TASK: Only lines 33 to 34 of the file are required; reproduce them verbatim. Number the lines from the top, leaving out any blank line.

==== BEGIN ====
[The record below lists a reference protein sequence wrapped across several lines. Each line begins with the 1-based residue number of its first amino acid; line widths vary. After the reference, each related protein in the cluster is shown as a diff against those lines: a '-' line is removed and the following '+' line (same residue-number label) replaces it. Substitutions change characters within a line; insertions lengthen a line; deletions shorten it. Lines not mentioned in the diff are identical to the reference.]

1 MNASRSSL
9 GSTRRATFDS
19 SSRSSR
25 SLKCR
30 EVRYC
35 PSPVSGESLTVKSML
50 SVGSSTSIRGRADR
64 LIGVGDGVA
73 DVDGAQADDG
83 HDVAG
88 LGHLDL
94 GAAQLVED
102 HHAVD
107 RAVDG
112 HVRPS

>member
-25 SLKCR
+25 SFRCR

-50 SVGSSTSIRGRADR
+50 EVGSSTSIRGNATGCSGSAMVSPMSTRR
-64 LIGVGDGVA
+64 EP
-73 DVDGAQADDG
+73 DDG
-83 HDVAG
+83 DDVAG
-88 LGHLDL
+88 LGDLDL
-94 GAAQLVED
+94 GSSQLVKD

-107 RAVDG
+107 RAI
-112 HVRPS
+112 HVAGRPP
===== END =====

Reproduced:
+107 RAI
-112 HVRPS